Chen, Jacqueline H.
    Combustion Research Facility, Sandia National Laboratories, Livermore, CA 94550, USA.
    Pulsating instability of externally forced premixed counterflow flame2013In: Combustion and Flame, ISSN 0010-2180, E-ISSN 1556-2921, Vol. 160, no 2, p. 285-294Article in journal (Refereed)
    Abstract [en]

    The diffusive-thermal pulsating instability of Le > 1 flames can considerably alter global quantities such as the flammability limit and mass burning rate, making its study practically relevant. In the present study we investigate the behavior of pulsating flames in unsteady flow fields using one-dimensional and two-dimensional flame simulations of laminar premixed rich hydrogen/air flame in a counterflow configuration, focusing on the response of the flame to imposed fluctuations in strain rate and equivalence ratio. These effects become important when the flame propagates in an unsteady flow field, for example, in turbulent flows. In the case of strain rate forcing, the flame is found to undergo oscillatory extinction if the forcing frequency is less than the pulsation frequency. For strain rate forcing frequencies higher than the pulsation frequency, the flame is found to be largely unresponsive to the upstream flow velocity fluctuations. The parametric study for equivalence ratio forcing shows that the pulsating instability is promoted with increasing inlet velocity, increasing amplitude and mean value of the imposed composition fluctuation. At the same time, it is observed that increasing the frequency of the imposed oscillations may attenuate the pulsating instability. Moreover, it is found that a flame subjected to pulsating extinction may be able to sustain pulsating combustion if forced with high-frequency inlet composition variation. Based on the insights gained from one-dimensional simulations, two-dimensional simulations of these pulsating flames are performed to provide additional insights on the shape and location of cells and cusp formation in these flames.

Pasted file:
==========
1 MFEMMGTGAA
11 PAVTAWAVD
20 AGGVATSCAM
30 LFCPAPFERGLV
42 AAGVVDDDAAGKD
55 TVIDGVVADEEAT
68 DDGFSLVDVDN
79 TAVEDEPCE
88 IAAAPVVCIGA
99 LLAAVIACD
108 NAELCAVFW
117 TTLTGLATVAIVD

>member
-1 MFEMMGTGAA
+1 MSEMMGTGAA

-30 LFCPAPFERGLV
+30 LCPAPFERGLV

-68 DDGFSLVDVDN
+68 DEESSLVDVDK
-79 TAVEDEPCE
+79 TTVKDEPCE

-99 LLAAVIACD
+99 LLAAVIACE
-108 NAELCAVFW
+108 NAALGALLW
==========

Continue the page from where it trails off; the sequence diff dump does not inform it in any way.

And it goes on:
• 12.
    Wiinikka, Henrik
    et al.
    Energy Technology Centre, Box 726, S-941 28 Piteå, Sweden.